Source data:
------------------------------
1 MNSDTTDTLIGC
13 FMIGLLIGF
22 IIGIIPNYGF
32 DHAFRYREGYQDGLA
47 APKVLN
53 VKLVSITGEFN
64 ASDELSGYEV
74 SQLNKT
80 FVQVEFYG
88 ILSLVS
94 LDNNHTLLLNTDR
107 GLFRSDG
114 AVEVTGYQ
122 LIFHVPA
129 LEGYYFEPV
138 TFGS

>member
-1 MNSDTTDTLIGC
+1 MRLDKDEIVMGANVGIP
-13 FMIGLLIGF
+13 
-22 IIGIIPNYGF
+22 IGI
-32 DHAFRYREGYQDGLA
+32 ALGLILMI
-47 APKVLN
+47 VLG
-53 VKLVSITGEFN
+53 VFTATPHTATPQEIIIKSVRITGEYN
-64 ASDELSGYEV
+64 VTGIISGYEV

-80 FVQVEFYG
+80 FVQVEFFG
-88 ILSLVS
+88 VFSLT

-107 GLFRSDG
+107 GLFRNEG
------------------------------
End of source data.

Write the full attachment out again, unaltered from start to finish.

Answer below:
1 MNSDTTDTLIGC
13 FMIGLLIGF
22 IIGIIPNYGF
32 DHAFRYREGYQDGLA
47 APKVLN
53 VKLVSITGEFN
64 ASDELSGYEV
74 SQLNKT
80 FVQVEFYG
88 ILSLVS
94 LDNNHTLLLNTDR
107 GLFRSDG
114 AVEVTGYQ
122 LIFHVPA
129 LEGYYFEPV
138 TFGS

>member
-1 MNSDTTDTLIGC
+1 MRLDKDEIVMGANVGIP
-13 FMIGLLIGF
+13 
-22 IIGIIPNYGF
+22 IGI
-32 DHAFRYREGYQDGLA
+32 ALGLILMI
-47 APKVLN
+47 VLG
-53 VKLVSITGEFN
+53 VFTATPHTATPQEIIIKSVRITGEYN
-64 ASDELSGYEV
+64 VTGIISGYEV

-80 FVQVEFYG
+80 FVQVEFFG
-88 ILSLVS
+88 VFSLT

-107 GLFRSDG
+107 GLFRNEG